ENGR Courses

Opposite each course title are three numbers such as 3-2-4. The first number indicates the number of regular classroom hours for the course each week; the second number indicates the number of laboratory hours per week; and the third number indicates the hours of credit awarded for the successful completion of the course. Listed in parentheses at the end of each course description is the term(s) that the course is normally offered. F=Fall, S=Spring, and M=Summer.

The college reserves the right to cancel or delete any course with insufficient enrollment.


ENGR 1105. Introduction to Engineering. 3-0-3 Units.

Introduction to the basic skills of engineering, including engineering design and problem solving, the fields and functions of engineering, including measurements and estimation, units, dimensions, vectors, Newton's laws, and other physical phenomenon common to many engineering problems. .
Prerequisites: MATH 1113 and Pre or Corequisite: ENGL 0999, unless exempt.

ENGR 1108K. Engineering Graphics. 2-3-3 Units.

Theory and application of the design process, using conventional drafting as well as computer assisted design, spatial analysis, projection theory, sketching, creative design, and geometric dimensioning. Development and interpretation of drawings and specifications. Pre or Corequisite: ENGL 0999, unless exempt.
Corequisites: MATH 2253.

ENGR 2205. Statics. 3-0-3 Units.

A study of elements of statics in two and three dimensions, free-body diagrams, distributed loads, centroids, and friction. (F,S) Prerequisite coursework must be been successfully completed within the past three terms. Pre or Corequisites: MATH 2254
Prerequisites: MATH 2253 and PHYS 2211K with a grade of C or better.
Corequisites: ENGL 0999, unless exempt.

ENGR 2240. Dynamics. 3-0-3 Units.

Kinematics and kinetics of particles and rigid bodies, work-energy and impulse-momentum concepts and principles.(S)
Prerequisites: A grade of "C" or better in ENGR 2205.

ENGR 3072K. Electrical Energy Systems. 3-3-4 Units.

The study of energy sources. This course introduces non-renewable and renewable/sustainable energy sources, the processes, costs, and environmental impact of converting to electric energy, the delivery and control of electric energy, and electromechanical systems.(F)
Prerequisites: Completion of two circuit analysis courses.

ENGR 3131K. Strength of Materials. 3-3-4 Units.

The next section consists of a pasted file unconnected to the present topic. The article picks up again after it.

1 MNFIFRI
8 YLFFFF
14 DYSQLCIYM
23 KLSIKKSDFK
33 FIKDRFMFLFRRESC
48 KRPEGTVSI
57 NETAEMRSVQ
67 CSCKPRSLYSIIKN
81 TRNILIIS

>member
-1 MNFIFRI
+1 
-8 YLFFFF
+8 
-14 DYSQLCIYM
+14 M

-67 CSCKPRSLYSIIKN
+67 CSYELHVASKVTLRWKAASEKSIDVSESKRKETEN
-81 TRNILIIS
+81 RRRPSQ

The study and mathematical modeling of the mechanical behavior of materials under load. Emphasis will be on the elastic conditions of equilibrium, compatibility and material behavior. Includes study of stress and strain in columns, connectors, beams, eccentrically-loaded members, as well as introduction to statically indeterminate members.(S)
Prerequisites: MATH 2254 and a grade of "C" or better in ENGR 2205.

ENGR 3301K. Circuits I. 3-3-4 Units.

This course introduces basic circuit analysis including resistive circuits, voltage and current sources, analysis methods, network theorems, energy storage elements, and AC steady-state analysis. Techniques for analyzing resistive networks are heavily emphasized. In addition, the physical mechanisms of capacitance and inductance are examined along with analysis of transient responses in circuits containing resistors, capacitors, and inductors. Laboratory exercises reinforce the theoretical concepts presented in class and provide various opportunities to become proficient with standard instrumentation used in electrical engineering.(F)
Prerequisites: PHYS 2211K.

ENGR 3302K. Circuits II. 3-3-4 Units.

A continuation of basic Circuit Analysis I which focuses on RC, RL, and RLC circuits, mutual inductance, series and parallel resonance, two-port networks frequency response, AC power including power factor correction, as well as three phase circuits. Simulation is heavily emphasized using state of the art software such as PSPICE.(S)
Prerequisites: ENGR 3301K and PHYS 2212K.

ENGR 3317. Industrial Econ & Fin Analysis. 3-0-3 Units.

Students will compare service and manufacturing projects and investments based on their economic value, quantify costs and benefits; analyze projects using present worth, annual worth, and rate of return methods, study simple and compound interest. This course also introduces basic financial accounting concepts, including balance sheets, income statements, change of financial condition, etc.